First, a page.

- murmurs at the gate by Suzanne Rancourt
murmurs at the gate by Suzanne Rancourt
murmurs at the gate – Suzanne S. Rancourt’s second book of poetry uses both fictional and auto-biographical events to create a chorus of survivors. These poems for the unspeakable, the marginalized, the “in-betweeners,” create a chorus of survivors in the theatre of life’s sorrow, love, tragedy, beauty, and profound human resiliency.
Ms. Rancourt’s life attests to being a survivor, and states, “Prejudice is non-discriminatory.” murmurs at the gate, is a poetic narrative that explores the harsh measures of life’s wars. “If we are at war with everything, who are the Warriors? Who are the survivors? And, for how long does the war cry reverberate?” Marine and Army veteran, and multi-modal artist, Ms. Rancourt brings to the reader her rich and diverse metaphors inspired by rural mountain living and Native American culture. Ms. Rancourt honors all her ancestors in this astounding book where every murmur could be your own.
Publication Date: May 27, 2019
Availability: Wherever books are sold.
We were not allowed to stay with our family or community
where we fed our animals and grew our gardens, foraged
for wild food and medicines. Most of the harder changes
had come and gone. I only remember some of the old ways.
Papa doesn’t sing anymore.
He sleeps a lot—we don’t get to bathe like before
like when we would light candles around the tree--
stars of life—painted the ox horns red and black.
The desert sand could be molded to fit our bones for comfort.
The sidewalk tile is painted and unyielding. It doesn’t hurt me much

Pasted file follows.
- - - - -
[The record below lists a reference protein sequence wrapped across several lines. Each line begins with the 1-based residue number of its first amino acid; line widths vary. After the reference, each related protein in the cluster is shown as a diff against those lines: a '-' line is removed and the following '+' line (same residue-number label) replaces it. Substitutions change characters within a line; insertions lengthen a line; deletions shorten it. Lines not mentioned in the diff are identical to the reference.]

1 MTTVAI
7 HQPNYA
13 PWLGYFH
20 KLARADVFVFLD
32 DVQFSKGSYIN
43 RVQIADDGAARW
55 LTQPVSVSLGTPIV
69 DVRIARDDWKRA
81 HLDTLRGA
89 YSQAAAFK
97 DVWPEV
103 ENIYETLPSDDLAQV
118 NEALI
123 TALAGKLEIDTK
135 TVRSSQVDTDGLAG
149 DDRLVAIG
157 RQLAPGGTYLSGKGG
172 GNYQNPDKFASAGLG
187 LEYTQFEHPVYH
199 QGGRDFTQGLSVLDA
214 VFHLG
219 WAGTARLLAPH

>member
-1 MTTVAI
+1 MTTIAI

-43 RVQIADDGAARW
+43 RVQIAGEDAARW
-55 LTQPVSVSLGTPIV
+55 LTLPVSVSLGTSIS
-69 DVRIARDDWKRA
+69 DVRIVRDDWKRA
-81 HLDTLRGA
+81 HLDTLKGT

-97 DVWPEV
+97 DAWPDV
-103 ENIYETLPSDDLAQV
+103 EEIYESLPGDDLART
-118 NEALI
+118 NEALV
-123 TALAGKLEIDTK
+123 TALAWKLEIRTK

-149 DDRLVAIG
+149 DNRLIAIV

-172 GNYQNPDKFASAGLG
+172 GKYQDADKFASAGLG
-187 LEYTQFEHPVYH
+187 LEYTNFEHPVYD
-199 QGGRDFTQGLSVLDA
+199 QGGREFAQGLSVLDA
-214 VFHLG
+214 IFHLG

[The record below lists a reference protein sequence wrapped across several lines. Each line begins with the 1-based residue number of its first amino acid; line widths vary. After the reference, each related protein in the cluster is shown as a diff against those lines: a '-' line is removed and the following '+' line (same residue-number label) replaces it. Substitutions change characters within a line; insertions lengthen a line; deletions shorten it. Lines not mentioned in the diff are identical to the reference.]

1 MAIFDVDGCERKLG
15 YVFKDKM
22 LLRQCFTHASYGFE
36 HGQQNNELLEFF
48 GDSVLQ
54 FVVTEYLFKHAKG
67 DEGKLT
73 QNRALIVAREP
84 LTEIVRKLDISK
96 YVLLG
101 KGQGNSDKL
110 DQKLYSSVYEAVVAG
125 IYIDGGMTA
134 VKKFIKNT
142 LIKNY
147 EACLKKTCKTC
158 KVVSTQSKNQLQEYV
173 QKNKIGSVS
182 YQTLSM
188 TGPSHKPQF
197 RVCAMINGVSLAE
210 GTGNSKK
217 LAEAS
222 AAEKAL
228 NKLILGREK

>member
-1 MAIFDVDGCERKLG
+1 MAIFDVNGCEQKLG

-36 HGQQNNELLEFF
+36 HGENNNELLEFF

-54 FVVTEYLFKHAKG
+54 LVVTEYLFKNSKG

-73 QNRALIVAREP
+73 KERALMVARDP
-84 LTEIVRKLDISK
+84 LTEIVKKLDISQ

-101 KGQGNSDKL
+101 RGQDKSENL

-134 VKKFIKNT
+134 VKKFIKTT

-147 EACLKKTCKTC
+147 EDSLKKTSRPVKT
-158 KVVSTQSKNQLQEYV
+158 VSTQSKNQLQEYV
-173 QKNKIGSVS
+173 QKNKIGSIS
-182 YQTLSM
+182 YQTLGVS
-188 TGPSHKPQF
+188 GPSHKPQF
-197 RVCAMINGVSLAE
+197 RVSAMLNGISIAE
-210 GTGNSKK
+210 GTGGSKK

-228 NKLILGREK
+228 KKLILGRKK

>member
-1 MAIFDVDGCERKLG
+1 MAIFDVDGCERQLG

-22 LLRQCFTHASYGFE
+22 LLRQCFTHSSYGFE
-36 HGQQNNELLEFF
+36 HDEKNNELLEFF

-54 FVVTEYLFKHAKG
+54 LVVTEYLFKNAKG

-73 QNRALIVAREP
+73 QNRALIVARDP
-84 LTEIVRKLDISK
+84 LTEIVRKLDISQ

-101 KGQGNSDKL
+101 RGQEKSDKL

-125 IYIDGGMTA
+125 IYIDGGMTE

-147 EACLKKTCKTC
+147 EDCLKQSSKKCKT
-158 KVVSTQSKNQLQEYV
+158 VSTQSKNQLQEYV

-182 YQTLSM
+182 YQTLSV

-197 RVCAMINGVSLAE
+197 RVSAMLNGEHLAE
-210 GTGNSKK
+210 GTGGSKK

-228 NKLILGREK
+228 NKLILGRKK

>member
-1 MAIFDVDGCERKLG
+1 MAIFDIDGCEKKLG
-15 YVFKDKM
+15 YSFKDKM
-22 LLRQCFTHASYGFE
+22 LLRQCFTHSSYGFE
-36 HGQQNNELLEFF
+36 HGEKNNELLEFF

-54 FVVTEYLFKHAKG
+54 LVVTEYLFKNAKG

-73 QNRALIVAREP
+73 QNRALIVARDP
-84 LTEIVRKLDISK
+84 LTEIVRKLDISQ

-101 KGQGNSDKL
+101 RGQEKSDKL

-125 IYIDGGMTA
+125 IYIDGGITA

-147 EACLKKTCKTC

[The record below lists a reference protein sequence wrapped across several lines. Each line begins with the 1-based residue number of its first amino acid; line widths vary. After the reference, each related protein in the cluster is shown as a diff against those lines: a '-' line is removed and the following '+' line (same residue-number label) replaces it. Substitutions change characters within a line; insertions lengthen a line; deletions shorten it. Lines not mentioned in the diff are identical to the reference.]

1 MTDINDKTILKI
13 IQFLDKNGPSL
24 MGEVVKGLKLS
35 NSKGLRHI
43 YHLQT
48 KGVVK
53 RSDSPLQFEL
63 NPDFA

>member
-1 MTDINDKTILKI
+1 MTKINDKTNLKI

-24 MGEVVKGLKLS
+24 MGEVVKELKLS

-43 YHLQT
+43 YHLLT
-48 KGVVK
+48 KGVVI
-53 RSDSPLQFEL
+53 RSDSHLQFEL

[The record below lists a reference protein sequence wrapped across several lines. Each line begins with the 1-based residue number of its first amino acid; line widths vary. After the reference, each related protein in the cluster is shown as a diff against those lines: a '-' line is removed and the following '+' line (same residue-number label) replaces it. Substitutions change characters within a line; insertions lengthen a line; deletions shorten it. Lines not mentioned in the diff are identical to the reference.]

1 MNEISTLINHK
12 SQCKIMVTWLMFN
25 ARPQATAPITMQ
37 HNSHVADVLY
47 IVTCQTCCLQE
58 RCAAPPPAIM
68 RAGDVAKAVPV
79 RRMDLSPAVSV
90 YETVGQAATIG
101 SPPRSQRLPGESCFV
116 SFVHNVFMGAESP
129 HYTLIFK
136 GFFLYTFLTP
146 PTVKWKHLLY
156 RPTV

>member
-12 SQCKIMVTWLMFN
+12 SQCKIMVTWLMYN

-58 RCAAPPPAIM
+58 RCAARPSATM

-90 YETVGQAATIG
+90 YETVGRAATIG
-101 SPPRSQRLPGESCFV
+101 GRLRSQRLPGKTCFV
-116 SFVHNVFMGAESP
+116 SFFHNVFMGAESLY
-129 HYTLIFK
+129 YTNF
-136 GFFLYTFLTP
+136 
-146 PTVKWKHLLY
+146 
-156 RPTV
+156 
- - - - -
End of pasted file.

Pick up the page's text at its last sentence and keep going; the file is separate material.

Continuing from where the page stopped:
it hurts Papa. He sleeps a lot. We don’t eat much. Papa’s bones
have become angled with the new life of no life,
filthy feet, lice and soiled clothing. We have one cup, enamel,
it holds our sustenance—coins, grains of rice, sometimes tea.
Sometimes I pretend that I recognize people from our family,
our clan of wanderers, healers, singers—I run up to them
holding my cup, grabbing their hand as children do.
The men sometimes touch with the pads of their fingers around my lips
put gold in my cup and say they will buy me when I am older.
Papa cries to sleep. “We are hostages” he says, “to progress, engineers,
strangers with no color pressing black boxes to their faces paying gold
for our moments of no moments.” Papa sleeps on a pillow
stuffed with grime. The no-color-skin man touches my mouth and says
“You should never grow old” and presses the corner of my curved lip
with the same finger that presses the shiny button on the black box.
I am frightened and not frightened.
I remember sleeping in oxcarts in cool desert nights with stars
our home was larger than all the palaces
we spun like turrets—arms up as pinnacles
in dresses and wraps of glitter and woven reds
brass and ivory arm bangles clacked and rung rhythmically
to the clay drums, click sticks, and gut–string.
I swirl loose tea in my chipped cup
like desert wind far away from sitting
in the sharp square of Papa’s sleeping hip, corner of
clay wall, painted tile floor—the backs of my legs are cool
getting longer. I am growing up
and the men will one day buy me because I could not stop
the progress of no life
living in the black box.
Suzanne Rancourt takes us deeply into the loves and the lives of her Native American people; enough so that we find ourselves touching our own stories, our ancestors, our own fragile and tough remembrances. It’s a beautiful book; one will want to read and re-read her tender and tough stories, deeply compassionate, touched here and there with delicious humor.